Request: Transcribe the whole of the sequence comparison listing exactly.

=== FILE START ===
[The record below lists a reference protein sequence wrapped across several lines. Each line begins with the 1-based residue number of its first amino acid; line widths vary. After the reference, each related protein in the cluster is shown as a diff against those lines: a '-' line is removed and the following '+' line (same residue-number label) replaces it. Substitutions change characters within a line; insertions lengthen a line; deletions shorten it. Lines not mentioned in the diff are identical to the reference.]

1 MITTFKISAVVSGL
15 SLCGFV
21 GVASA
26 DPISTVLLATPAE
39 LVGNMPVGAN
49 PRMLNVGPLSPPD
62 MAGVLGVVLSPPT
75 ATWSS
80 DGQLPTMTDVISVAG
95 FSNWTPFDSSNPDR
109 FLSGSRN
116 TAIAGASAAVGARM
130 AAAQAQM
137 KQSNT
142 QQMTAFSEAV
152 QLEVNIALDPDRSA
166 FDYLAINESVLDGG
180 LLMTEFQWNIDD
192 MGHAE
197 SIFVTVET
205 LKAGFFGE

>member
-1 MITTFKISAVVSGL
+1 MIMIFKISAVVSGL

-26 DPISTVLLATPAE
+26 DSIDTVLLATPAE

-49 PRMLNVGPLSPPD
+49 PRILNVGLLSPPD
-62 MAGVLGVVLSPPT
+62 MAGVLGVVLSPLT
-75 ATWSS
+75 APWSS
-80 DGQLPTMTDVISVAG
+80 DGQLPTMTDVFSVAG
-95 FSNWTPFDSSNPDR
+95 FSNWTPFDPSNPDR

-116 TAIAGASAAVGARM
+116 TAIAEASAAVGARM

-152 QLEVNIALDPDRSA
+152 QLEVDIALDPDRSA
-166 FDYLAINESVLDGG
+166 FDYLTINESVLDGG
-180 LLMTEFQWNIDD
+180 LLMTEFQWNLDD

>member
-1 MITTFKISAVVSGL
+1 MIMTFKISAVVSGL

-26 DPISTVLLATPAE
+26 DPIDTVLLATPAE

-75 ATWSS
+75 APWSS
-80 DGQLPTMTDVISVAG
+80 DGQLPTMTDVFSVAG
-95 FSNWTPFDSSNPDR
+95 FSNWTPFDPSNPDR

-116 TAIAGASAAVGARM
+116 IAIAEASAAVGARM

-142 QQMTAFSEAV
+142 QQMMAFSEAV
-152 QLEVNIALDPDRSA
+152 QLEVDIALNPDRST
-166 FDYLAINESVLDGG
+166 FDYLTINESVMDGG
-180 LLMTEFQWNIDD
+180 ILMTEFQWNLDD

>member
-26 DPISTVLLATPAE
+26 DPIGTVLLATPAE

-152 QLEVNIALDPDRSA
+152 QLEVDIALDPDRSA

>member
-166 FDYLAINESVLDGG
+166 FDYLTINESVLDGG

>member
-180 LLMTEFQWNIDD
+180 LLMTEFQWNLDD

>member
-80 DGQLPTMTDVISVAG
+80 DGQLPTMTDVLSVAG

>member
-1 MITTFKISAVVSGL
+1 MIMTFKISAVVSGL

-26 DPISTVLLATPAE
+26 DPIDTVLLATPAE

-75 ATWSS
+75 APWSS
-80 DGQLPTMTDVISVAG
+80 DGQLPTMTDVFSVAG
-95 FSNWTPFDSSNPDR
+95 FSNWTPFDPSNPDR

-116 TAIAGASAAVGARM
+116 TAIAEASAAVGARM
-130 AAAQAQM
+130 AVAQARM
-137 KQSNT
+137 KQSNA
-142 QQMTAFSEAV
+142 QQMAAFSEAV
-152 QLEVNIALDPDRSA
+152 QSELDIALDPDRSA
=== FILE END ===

[The record below lists a reference protein sequence wrapped across several lines. Each line begins with the 1-based residue number of its first amino acid; line widths vary. After the reference, each related protein in the cluster is shown as a diff against those lines: a '-' line is removed and the following '+' line (same residue-number label) replaces it. Substitutions change characters within a line; insertions lengthen a line; deletions shorten it. Lines not mentioned in the diff are identical to the reference.]

1 MITTFKISAVVSGL
15 SLCGFV
21 GVASA
26 DPISTVLLATPAE
39 LVGNMPVGAN
49 PRMLNVGPLSPPD
62 MAGVLGVVLSPPT
75 ATWSS
80 DGQLPTMTDVISVAG
95 FSNWTPFDSSNPDR
109 FLSGSRN
116 TAIAGASAAVGARM
130 AAAQAQM
137 KQSNT
142 QQMTAFSEAV
152 QLEVNIALDPDRSA
166 FDYLAINESVLDGG
180 LLMTEFQWNIDD
192 MGHAE
197 SIFVTVET
205 LKAGFFGE

>member
-1 MITTFKISAVVSGL
+1 MIMIFKISAVVSGL

-26 DPISTVLLATPAE
+26 DSIDTVLLATPAE

-49 PRMLNVGPLSPPD
+49 PRILNVGLLSPPD
-62 MAGVLGVVLSPPT
+62 MAGVLGVVLSPLT
-75 ATWSS
+75 APWSS
-80 DGQLPTMTDVISVAG
+80 DGQLPTMTDVFSVAG
-95 FSNWTPFDSSNPDR
+95 FSNWTPFDPSNPDR

-116 TAIAGASAAVGARM
+116 TAIAEASAAVGARM

-152 QLEVNIALDPDRSA
+152 QLEVDIALDPDRSA
-166 FDYLAINESVLDGG
+166 FDYLTINESVLDGG
-180 LLMTEFQWNIDD
+180 LLMTEFQWNLDD

>member
-1 MITTFKISAVVSGL
+1 MIMTFKISAVVSGL

-26 DPISTVLLATPAE
+26 DPIDTVLLATPAE

-75 ATWSS
+75 APWSS
-80 DGQLPTMTDVISVAG
+80 DGQLPTMTDVFSVAG
-95 FSNWTPFDSSNPDR
+95 FSNWTPFDPSNPDR

-116 TAIAGASAAVGARM
+116 IAIAEASAAVGARM

-142 QQMTAFSEAV
+142 QQMMAFSEAV
-152 QLEVNIALDPDRSA
+152 QLEVDIALNPDRST
-166 FDYLAINESVLDGG
+166 FDYLTINESVMDGG
-180 LLMTEFQWNIDD
+180 ILMTEFQWNLDD

>member
-26 DPISTVLLATPAE
+26 DPIGTVLLATPAE

-152 QLEVNIALDPDRSA
+152 QLEVDIALDPDRSA

>member
-166 FDYLAINESVLDGG
+166 FDYLTINESVLDGG

>member
-180 LLMTEFQWNIDD
+180 LLMTEFQWNLDD

>member
-80 DGQLPTMTDVISVAG
+80 DGQLPTMTDVLSVAG

>member
-1 MITTFKISAVVSGL
+1 MIMTFKISAVVSGL

-26 DPISTVLLATPAE
+26 DPIDTVLLATPAE

-75 ATWSS
+75 APWSS
-80 DGQLPTMTDVISVAG
+80 DGQLPTMTDVFSVAG
-95 FSNWTPFDSSNPDR
+95 FSNWTPFDPSNPDR

-116 TAIAGASAAVGARM
+116 TAIAEASAAVGARM
-130 AAAQAQM
+130 AVAQARM
-137 KQSNT
+137 KQSNA
-142 QQMTAFSEAV
+142 QQMAAFSEAV
-152 QLEVNIALDPDRSA
+152 QSELDIALDPDRSA